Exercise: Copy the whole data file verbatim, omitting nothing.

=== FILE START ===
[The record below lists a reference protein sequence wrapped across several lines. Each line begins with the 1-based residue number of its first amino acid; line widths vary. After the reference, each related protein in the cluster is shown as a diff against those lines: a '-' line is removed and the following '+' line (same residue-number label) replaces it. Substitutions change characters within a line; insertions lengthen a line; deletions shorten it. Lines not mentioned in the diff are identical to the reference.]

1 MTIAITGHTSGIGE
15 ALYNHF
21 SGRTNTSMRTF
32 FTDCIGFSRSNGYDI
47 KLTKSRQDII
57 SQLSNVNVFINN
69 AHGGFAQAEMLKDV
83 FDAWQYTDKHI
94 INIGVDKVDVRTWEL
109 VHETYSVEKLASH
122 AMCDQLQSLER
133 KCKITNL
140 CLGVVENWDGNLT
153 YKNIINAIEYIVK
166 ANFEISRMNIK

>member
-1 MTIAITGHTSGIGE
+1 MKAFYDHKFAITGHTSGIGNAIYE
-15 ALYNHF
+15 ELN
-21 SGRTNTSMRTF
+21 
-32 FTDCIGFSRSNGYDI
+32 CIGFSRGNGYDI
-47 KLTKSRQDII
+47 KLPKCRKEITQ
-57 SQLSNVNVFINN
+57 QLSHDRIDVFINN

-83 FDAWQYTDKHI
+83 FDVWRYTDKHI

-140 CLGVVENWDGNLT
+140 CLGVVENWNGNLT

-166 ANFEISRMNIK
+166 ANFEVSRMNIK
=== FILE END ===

[The record below lists a reference protein sequence wrapped across several lines. Each line begins with the 1-based residue number of its first amino acid; line widths vary. After the reference, each related protein in the cluster is shown as a diff against those lines: a '-' line is removed and the following '+' line (same residue-number label) replaces it. Substitutions change characters within a line; insertions lengthen a line; deletions shorten it. Lines not mentioned in the diff are identical to the reference.]

1 MTIAITGHTSGIGE
15 ALYNHF
21 SGRTNTSMRTF
32 FTDCIGFSRSNGYDI
47 KLTKSRQDII
57 SQLSNVNVFINN
69 AHGGFAQAEMLKDV
83 FDAWQYTDKHI
94 INIGVDKVDVRTWEL
109 VHETYSVEKLASH
122 AMCDQLQSLER
133 KCKITNL
140 CLGVVENWDGNLT
153 YKNIINAIEYIVK
166 ANFEISRMNIK

>member
-1 MTIAITGHTSGIGE
+1 MKAFYDHKFAITGHTSGIGNAIYE
-15 ALYNHF
+15 ELN
-21 SGRTNTSMRTF
+21 
-32 FTDCIGFSRSNGYDI
+32 CIGFSRGNGYDI
-47 KLTKSRQDII
+47 KLPKCRKEITQ
-57 SQLSNVNVFINN
+57 QLSHDRIDVFINN

-83 FDAWQYTDKHI
+83 FDVWRYTDKHI

-140 CLGVVENWDGNLT
+140 CLGVVENWNGNLT

-166 ANFEISRMNIK
+166 ANFEVSRMNIK